Caselex system set for 2007 launch
A Europe-wide case law database backed by the EU is calling for editors and peer reviewers, reports Rupert White
A European case law database scheduled for commercial release next year is looking for UK legal specialists to be editors and peer reviewers. They would provide summaries in the following areas of law: competition, company, intellectual property and labour cases from the House of Lords, the Court of Appeal and the High Court, as well as high courts across Europe.
Caselex, an EU-seed funded service that is intended to start commercially in 2007, is being designed as a 'European case law backbone, accessing and converting the comprehensive base of case law into easy obtainable and usable knowledge for open distribution through intermediaries and directly to end-users'. In this sense, it will be like a statute law database (see  Gazette, 5 October, 4) but of cases, not statutes, for specific legal areas.
It will also be a paid-for subscription service, though according to Stig Marthinsen, one of the founders of Caselex, 'there is a social dimension to it'. Academic institutions and not-for-profit organisations will have 'a very low subscription rate', said Mr Marthinsen, and courts should get free access. Whether Caselex becomes a non-profit organisation itself remains to be seen, however.
Mr Marthinsen reckons the attraction of Caselex's database will be its body of cases that will be assessed for Europe-wide relevance, briefly summarised and translated into English as well as being presented in their original languages. 'This might be very helpful in [law firms'] work of legal monitoring, legal compliance and litigation support', he said.
Mr Marthinsen refused to say how much lawyers or other legal experts might expect to earn for submissions and work, saying instead that the incentive to assess and summarise would earn them 'some Euros', while helping to peer review the cases would probably get one a 'pat on the back'. It might not be a huge amount of work for those involved in Caselex's areas, though - Mr Marthinsen said the summaries would normally amount to 'about half a page to a page on the key points of the case'.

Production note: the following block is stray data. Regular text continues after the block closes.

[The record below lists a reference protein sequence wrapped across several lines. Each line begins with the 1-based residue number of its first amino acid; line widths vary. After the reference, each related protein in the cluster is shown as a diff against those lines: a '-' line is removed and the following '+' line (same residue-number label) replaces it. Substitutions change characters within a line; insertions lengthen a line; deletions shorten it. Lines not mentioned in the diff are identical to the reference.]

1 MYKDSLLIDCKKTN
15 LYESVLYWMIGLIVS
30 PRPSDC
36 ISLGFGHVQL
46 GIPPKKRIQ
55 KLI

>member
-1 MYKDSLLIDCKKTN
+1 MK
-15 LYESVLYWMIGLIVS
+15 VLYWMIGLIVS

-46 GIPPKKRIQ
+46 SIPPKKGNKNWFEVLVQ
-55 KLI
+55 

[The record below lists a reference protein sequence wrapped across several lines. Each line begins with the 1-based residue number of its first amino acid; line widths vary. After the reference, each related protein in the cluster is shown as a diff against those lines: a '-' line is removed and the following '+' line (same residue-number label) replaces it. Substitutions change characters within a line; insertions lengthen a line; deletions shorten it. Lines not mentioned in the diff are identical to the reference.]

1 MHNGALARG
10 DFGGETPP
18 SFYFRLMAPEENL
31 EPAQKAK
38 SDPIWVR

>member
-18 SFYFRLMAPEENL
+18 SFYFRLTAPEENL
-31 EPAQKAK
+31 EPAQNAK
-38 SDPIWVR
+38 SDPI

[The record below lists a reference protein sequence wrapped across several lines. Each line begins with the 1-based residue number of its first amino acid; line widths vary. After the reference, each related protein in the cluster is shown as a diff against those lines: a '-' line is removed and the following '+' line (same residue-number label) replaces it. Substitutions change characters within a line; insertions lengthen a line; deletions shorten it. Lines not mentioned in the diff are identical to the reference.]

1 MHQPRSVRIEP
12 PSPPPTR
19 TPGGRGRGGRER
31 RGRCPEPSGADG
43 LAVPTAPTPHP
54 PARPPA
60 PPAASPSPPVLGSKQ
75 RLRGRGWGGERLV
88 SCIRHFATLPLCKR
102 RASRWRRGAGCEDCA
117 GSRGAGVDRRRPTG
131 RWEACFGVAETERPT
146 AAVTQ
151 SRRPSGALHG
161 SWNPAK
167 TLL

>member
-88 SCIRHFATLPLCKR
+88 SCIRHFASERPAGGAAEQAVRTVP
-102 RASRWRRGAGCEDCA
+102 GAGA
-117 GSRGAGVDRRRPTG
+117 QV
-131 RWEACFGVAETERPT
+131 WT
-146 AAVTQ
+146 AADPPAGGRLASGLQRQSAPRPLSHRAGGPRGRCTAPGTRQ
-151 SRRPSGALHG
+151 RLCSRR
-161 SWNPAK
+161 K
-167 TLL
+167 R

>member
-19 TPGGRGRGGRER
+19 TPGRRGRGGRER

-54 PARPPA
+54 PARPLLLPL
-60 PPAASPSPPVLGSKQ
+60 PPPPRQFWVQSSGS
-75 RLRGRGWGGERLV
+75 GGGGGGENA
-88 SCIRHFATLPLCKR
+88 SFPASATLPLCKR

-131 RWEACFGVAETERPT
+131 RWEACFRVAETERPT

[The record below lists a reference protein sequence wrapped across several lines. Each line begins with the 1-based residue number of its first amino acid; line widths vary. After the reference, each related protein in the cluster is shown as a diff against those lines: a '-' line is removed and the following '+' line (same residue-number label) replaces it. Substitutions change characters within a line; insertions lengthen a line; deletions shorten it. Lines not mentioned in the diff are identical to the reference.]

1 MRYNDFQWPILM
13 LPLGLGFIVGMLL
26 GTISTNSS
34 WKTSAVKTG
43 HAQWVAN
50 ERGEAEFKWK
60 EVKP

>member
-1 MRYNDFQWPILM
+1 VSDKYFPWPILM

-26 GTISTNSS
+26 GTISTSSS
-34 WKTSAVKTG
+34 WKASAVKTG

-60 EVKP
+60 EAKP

EU member states were asked to help pay for the service, he said, but they stayed away in their droves. Otherwise, he said, 'we could have offered it as a free service'.
The European Commission spent money on the project, he said, 'to stimulate positive development of the market. It's a high-risk service that no one has wanted to get into. The big thing is also to get access to the cases,' he said. 'In many countries, it's very hard to get access to cases.'
Successful applicants will get contracts that will start from 1 January 2007 and run for two years. But hopefuls need to hurry - the deadline for lawyers looking to get involved is 31 October.
Trial accounts of the Caselex system should be available in December for a limited set of national and European cases, to show off the service.